By Clara Ngwira:
Cocks crow as if heralding this reporter’s arrival in their territory. And they are joined in this reception ceremony by barking dogs. By any account, this is friendly environment.
In the scorching November heat bearing down on Mchere Village, T/A Kapeni in Blantyre District, this ambience is somewhat therapeutic, more so as the shade under a Nsangu tree in the yard of the household offers another refreshing escape.
As expected, the 5-year old girl, the subject of this visit, is noticeable. Beyond her disability, she has dark beautiful hair. She looks well fed. She is healthy.
Laureen Tembo suffers from cerebral palsy. According to the US’s Centre for Disease Control and Prevention, cerebral palsy is caused by abnormal development of the brain or damage to the developing brain that affects a child’s ability to control his or her muscles.
“The abnormal development of the brain or damage that leads to cerebral palsy can happen before birth, during birth, within a month after birth, or during the first years of a child’s life, while the brain is still developing,” it says.
Laureen was born normal in 2016, according to her father, Patrick Tembo, a primary school teacher. But two years down the line, malaria attacked her, putting her in a coma for days in hospital.
“Upon recovery, we noticed change in her behaviour,” says the father. “She couldn’t walk. She couldn’t talk and though her eyes looked normal she couldn’t see anything.”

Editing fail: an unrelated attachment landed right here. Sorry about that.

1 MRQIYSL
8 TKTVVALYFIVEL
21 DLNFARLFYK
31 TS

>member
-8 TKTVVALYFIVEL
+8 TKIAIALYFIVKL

According to the World Health Organisation, very often people with disability do not receive the healthcare they need. The global health body says evidence shows that half of people with disability cannot afford healthcare.
It adds that people with disability are also more than twice as likely to find healthcare providers’ skills insufficient.
However, Laureen has received some good care thus far. First, she has her sight back, thanks to the physiotherapy provided by the Malawi Against Physical Disabilities (Map).
Map also gave her a wheel chair which has tremendously improved her sitting and mobility around the home. But she is yet to start eating on her own.
At home, the girl is enjoying considerable care too. She may have lost her mother in 2020, who left behind two other children, a boy and a girl. But the little girl is in the good hands of her grandmother who also keeps the other two siblings. The three children live with their grandmother –on her own request — while their father supports with upkeep.
To ensure good attention for the child, the grandmother, Margaret Ganet, has had to sacrifice a few things about her life. She can no longer do farming activities as she used to do because the girl needs constant watchful eye.
“I have even stopped participating in social activities and people know and understand my situation. I wish the mother survived to see her child grow,” she says.
Children with Laureen’s condition, or at least any form of disability, are scattered across the country; and Map is usually on call to assist.
Two of the beneficiaries of Map’s support are Precious Chihana and Mike Chihana –not related but both born in 1996. They are based in Rumphi.
Until Map came in with a wheel chair, Mike was unable to sit. He was always lying down, according to Map Regional Manager for the North, Bertha Ndhlozi.
For Precious, he is now Human Resources Clerk at Rumphi District Hospital. But the road to his success was not easy.
At the age of six, he had an illness that led to the lower part of his body getting disabled. It was a hopeless situation for him.
He encountered Ndhlozi, who assured him all would be well with him. He was enrolled for physiotherapy sessions at the district hospital.